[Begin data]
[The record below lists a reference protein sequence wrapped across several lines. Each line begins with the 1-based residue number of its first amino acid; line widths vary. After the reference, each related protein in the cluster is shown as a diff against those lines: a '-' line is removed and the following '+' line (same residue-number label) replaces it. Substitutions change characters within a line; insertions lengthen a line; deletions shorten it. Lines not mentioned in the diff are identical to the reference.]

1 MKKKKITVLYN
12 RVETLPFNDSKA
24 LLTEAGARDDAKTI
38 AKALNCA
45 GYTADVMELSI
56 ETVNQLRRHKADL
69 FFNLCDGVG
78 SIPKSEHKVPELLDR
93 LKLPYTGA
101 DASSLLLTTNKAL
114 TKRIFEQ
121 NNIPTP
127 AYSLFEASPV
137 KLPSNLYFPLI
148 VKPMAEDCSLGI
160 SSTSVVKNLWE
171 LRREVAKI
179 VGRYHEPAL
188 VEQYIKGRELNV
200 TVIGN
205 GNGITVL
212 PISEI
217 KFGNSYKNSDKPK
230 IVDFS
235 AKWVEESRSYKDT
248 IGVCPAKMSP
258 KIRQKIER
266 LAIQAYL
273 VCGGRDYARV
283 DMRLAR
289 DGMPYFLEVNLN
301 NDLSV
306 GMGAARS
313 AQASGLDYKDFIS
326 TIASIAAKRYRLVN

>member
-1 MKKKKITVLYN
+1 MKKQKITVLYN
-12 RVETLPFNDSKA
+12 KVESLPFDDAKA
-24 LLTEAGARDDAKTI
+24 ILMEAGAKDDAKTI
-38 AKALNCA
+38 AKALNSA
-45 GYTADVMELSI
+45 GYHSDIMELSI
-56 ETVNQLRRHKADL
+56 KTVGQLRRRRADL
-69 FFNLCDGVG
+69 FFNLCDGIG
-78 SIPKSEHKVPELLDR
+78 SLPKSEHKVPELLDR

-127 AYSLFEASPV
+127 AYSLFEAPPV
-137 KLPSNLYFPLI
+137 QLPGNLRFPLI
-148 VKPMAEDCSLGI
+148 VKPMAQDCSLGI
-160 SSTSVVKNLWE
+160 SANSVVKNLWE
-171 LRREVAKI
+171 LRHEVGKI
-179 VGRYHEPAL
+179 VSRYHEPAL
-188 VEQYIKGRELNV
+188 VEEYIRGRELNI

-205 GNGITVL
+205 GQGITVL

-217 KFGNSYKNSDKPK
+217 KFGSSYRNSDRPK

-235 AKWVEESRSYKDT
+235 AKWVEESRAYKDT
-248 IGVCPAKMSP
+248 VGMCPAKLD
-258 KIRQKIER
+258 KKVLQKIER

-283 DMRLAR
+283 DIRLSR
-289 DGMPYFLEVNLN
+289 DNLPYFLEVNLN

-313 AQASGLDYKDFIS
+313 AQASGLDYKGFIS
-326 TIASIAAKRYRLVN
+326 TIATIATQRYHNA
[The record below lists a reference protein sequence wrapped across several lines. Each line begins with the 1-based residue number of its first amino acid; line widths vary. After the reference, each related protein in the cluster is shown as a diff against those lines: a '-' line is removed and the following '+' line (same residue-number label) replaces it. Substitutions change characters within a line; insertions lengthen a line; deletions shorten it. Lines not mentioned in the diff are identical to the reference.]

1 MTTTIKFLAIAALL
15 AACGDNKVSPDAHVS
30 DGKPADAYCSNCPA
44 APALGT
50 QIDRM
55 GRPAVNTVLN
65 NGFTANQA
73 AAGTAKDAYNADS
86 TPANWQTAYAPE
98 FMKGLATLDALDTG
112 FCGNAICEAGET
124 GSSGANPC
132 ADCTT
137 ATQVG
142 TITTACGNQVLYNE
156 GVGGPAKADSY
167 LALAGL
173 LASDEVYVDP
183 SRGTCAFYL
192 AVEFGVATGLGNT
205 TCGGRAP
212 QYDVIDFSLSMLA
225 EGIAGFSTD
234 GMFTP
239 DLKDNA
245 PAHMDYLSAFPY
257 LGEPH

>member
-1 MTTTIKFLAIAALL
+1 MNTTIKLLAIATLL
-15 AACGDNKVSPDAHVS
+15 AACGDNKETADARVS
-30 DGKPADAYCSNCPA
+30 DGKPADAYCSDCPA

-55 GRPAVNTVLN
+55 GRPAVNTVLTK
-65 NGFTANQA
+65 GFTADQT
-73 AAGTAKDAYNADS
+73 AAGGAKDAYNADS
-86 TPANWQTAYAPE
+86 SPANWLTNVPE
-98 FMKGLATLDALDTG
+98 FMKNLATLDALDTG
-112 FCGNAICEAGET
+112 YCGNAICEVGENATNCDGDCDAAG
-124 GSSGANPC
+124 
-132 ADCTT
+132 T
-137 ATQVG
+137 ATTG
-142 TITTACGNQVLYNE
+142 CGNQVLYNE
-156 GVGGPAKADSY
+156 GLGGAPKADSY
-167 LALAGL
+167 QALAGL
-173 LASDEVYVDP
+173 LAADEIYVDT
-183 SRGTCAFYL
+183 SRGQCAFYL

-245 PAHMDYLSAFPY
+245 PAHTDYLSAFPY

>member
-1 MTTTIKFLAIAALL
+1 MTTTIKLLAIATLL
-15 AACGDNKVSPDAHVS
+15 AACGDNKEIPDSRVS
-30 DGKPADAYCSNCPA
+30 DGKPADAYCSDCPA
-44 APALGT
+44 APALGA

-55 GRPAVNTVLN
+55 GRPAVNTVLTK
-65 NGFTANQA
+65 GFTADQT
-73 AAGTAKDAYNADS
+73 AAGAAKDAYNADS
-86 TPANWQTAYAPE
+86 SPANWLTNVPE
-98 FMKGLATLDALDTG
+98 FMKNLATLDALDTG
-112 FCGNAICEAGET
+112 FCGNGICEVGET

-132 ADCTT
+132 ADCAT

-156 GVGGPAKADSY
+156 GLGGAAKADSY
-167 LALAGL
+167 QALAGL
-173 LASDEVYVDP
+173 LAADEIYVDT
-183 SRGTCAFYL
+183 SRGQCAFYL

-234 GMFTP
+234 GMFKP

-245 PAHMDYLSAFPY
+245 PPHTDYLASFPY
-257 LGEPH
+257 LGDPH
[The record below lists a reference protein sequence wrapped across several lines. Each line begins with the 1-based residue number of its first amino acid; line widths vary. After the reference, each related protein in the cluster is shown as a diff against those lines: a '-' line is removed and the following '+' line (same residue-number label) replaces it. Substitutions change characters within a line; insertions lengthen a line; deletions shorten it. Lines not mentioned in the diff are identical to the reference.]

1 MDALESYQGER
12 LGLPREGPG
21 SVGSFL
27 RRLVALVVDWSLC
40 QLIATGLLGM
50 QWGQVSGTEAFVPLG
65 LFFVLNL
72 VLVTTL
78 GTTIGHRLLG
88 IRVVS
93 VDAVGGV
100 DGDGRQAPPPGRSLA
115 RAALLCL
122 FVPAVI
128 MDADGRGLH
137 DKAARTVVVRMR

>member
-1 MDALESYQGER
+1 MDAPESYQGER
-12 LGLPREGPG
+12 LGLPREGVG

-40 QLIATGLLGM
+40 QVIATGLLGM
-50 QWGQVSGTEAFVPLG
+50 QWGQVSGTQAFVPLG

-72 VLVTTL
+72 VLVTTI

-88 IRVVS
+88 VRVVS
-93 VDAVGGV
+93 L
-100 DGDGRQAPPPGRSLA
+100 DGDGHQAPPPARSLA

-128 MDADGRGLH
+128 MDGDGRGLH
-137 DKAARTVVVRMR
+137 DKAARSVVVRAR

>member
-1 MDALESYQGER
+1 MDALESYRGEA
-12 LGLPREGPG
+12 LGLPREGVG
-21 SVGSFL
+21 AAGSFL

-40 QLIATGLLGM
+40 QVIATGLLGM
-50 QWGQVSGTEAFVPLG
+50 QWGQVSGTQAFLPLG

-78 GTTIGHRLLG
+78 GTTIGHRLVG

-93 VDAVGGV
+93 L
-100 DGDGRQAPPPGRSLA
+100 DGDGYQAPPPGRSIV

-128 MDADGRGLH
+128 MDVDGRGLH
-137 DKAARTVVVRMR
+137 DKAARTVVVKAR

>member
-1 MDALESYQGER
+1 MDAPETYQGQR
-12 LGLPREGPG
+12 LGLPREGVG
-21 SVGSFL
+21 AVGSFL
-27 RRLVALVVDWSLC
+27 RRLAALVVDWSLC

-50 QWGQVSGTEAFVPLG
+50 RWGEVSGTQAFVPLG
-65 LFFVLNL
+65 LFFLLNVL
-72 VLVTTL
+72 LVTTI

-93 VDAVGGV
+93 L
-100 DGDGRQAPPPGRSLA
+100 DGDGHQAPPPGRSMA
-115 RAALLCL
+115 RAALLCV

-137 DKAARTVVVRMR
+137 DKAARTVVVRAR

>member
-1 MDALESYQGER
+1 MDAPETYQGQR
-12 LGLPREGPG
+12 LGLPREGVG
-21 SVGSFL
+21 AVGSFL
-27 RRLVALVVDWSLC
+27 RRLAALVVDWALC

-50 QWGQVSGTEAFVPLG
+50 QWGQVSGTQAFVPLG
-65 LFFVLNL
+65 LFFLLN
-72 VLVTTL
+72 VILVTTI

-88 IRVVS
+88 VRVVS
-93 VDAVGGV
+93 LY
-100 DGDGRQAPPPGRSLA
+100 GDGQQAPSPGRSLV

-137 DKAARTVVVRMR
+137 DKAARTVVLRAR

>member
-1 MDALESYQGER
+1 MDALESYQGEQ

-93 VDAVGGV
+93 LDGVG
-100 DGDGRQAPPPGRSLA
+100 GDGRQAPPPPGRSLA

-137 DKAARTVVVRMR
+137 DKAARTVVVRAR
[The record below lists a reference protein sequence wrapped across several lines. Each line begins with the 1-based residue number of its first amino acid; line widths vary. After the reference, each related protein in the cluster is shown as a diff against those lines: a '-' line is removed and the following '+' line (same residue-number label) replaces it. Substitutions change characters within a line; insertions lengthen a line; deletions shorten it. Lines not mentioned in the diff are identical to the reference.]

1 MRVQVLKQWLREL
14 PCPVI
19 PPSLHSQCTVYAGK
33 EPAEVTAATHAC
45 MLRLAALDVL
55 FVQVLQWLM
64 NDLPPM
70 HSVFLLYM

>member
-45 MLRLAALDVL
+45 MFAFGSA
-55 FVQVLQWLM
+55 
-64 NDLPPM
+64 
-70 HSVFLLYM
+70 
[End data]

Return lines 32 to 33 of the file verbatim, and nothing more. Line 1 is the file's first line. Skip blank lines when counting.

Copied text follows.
289 DGMPYFLEVNLN
301 NDLSV